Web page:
Lorelai (Lauren Graham) and Rory (Alexis Bledel) enjoy the first snowfall in 'Winter'.

“Winter” Offers a Solid Launch for ‘Gilmore Girls: A Year in the Life’

Despite some hitches, "Winter" offers an great re-introduction into the Gilmore world.

Welcome to Stars Hollow! Or should I say: Welcome back to Stars Hollow! The only place in the world where winter comes with the welcome smell of snow, while the town selectman is pitching for a new sewer system. A place where the tenants are so used to the way things are the thought of bringing in parking meters is ridiculous. A place that very well may exist inside a snow globe. But alas, our guides to this world are just as eccentric as all other town folk, Lorelai (Lauren Graham) and Rory Gilmore (Alexis Bledel), a mom and daughter duo who look more like best friends than mother/daughter to any outsider.

Netflix launched its revival of the series at 12:01AM on Black Friday; it’s currently charting as the most binge-watched Netflix original of the year. The highly anticipated four-part, 90-minute each event was a departure from other approaches to reboots series. There was also something different about Gilmore Girls, a show that never played by the rules and talked too fast, but left a lasting impressions on fans around the globe.

“Winter” relaunches us into Stars Hollow; all the townsfolk are displayed in a beautifully lit crane shot that shows off just how great this town looks with Christmas lights. The episode spends a fair amount of time reminding the viewer of everyone’s names and playing catch up on what’s been happening while trying not to create expository summary monologues. Instead, viewers get comments on where people have been and new jobs, but it also feels as though no time has passed with our small town friends.

For the most part, Lorelai hasn’t changed. She still runs her inn, The Dragonfly. She’s happily non-married to Luke, and she’s looking towards what to do next in her life after accomplishing so much. The always collected and driven Rory we remember from the original series has been replaced by a more mature, but more worn, tired, and lost version. Our first insight into this is when the meticulous Rory moves out of her Brooklyn apartment without labeling her boxes, launching a running joke about her lack of underwear that occurs throughout the season. She wants to be rootless and adventurous, but often forgets well-intentioned boyfriend, Paul (Jack Carpenter), in the process.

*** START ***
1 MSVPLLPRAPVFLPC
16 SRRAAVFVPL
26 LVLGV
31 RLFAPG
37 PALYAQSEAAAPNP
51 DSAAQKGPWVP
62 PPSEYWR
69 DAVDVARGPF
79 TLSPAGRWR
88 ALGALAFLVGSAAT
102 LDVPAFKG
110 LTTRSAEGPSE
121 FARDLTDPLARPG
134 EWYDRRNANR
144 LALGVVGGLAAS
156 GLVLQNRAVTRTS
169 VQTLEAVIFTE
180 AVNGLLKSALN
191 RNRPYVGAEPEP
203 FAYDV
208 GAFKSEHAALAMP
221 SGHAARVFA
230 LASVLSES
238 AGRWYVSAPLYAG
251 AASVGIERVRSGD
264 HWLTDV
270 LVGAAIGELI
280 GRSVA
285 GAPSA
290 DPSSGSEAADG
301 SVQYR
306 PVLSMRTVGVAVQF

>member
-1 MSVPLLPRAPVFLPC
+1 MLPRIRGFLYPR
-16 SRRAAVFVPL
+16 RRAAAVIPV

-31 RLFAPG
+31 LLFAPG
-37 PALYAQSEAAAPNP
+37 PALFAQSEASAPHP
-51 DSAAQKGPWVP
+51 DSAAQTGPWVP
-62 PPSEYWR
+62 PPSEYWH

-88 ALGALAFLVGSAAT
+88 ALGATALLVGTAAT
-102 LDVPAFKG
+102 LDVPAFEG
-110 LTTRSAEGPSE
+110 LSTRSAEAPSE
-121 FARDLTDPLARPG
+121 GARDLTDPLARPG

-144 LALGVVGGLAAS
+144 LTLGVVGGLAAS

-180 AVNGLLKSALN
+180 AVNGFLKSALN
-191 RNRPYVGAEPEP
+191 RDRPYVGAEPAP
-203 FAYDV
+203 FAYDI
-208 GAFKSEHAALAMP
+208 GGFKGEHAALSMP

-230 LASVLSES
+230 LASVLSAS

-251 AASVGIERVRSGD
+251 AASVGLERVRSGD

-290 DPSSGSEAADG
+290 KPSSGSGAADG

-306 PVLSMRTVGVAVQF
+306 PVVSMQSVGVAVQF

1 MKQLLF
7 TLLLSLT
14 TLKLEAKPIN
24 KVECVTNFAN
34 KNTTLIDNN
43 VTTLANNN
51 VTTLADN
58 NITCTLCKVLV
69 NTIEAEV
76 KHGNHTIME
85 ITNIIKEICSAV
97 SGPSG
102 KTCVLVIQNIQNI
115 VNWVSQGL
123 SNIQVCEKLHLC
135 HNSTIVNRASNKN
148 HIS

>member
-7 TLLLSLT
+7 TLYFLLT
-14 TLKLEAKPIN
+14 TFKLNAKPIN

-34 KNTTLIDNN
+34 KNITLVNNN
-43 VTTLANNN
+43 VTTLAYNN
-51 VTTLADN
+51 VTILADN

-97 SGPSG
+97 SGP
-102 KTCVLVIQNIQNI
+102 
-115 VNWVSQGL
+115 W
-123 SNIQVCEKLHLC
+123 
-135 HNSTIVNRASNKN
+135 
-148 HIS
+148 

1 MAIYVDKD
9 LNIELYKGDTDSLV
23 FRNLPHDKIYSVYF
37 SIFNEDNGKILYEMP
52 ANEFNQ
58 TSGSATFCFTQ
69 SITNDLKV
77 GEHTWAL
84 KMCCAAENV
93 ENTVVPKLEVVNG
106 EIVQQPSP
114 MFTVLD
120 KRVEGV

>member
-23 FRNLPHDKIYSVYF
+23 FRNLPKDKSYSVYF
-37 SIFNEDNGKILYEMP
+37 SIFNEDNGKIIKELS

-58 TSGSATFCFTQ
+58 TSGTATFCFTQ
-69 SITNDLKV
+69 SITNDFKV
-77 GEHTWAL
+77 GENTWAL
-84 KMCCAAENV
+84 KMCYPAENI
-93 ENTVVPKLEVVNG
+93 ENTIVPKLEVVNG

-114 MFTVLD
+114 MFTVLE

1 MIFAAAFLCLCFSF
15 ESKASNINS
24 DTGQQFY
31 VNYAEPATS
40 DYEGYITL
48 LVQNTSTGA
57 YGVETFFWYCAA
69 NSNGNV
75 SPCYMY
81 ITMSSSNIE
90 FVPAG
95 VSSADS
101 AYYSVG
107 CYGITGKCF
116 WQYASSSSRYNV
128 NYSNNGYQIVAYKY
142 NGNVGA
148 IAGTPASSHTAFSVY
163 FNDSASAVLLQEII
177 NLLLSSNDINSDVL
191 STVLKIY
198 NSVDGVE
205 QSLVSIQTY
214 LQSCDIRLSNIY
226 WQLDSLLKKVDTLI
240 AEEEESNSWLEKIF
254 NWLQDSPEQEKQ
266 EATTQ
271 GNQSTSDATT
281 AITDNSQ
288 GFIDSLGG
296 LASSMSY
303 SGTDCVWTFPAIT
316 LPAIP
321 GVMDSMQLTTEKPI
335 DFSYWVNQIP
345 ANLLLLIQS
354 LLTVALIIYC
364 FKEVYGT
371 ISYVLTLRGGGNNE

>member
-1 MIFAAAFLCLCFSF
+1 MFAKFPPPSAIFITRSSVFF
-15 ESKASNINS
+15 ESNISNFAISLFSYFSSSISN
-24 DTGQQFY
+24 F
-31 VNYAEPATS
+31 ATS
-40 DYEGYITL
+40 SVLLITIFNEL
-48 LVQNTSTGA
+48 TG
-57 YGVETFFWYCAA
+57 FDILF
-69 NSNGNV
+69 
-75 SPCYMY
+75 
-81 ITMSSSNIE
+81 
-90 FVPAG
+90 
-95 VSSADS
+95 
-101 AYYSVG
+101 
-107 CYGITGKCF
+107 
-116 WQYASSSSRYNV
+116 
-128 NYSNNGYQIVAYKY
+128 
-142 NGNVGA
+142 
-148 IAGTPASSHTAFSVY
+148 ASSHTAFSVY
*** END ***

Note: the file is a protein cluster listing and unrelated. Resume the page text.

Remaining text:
Rory is traveling a lot, which indicates one of the weaknesses of the series: it’s difficult to track her seemingly endless trips to London and back. While theoretically, three months pass within each “mini-movie”, it feels more like a day here and there, only to imply that a week has passed and you didn’t notice and begin to feel lost.

Rory’s constant traveling is due in part to a potential book deal co-writing the life and times of eccentric feminist/environmental Naomi Shropshire (Alex Kingston), and Rory’s affair with her beau from the original series, Logan Huntzberger (Matt Czuchry). He and Rory have a “when in Vegas” hook-up style relationship — no strings, no commitments — a far cry from her monogamous relationship-centered younger days. All offer further evidence that Rory’s having an early-30s identity crisis.

The longest and strongest portion of the episode is when we see Richard’s funeral, a tear-jerking moment for any original fan. Edward Herrmann, who played patriarch Richard Gilmore, had passed away about a year before production began; the series pays homage by having his passing be a pivotal and influential part of the revival’s storyline. There’s no dialogue going into the funeral itself, just shots of the three women most important to Richard assembled into an emotional, but quiet montage.

It also allows Emily (Kelly Bishop) and Lorelai’s strained relationship takes center stage, when Emily asks a small group of friends who’ve stayed until the end of the wake to share a brief story about Richard. Lorelai all but leaves to avoid telling a story. Claiming drunkenness and grief later, she finally blurts out a colorful, but less-than-endearing anecdote, about her father. The relationship between Lorelai and her father was difficult at times, but Emily expected more from her and Richard’s only daughter, especially in front of company.

In the best scene of the episode, Lorelai and Emily fight it out in the kitchen. Bishop is powerfully quiet to the usual scene-stealing Graham. Lorelai’s actions were childish, falling back into old habits of a no-longer-justified rebellious nature that only adds one more conflict to their long list of disagreements. For some reason Lorelai feels the need to shed the worst light on parents in order to live up to how she feels they must think of her: bitterly disappointed. With as many bridges Lorelai and her parents repaired between them throughout the original series, it’s no wonder why Emily is so upset at the thought that her 48-year-old daughter would be so, seemingly intentionally, mean.

Overall, this episode is a solid relaunch to the world of Stars Hollow and Gilmore Girls. Longtime fans will feel satisfied that their daydream of a small town seems unchanged, and new fans are introduced to new conflicts and some new characters while being welcomed by some familiar faces. Gilmore Girls spent nearly ten years off the air only to find its way back into our lives and pop culture consciousnesses. “Winter” feels less like a “mini-movie” and more like an extended episode, but it still feels very much like the Gilmore Girls we know and love.

RATING 8 / 10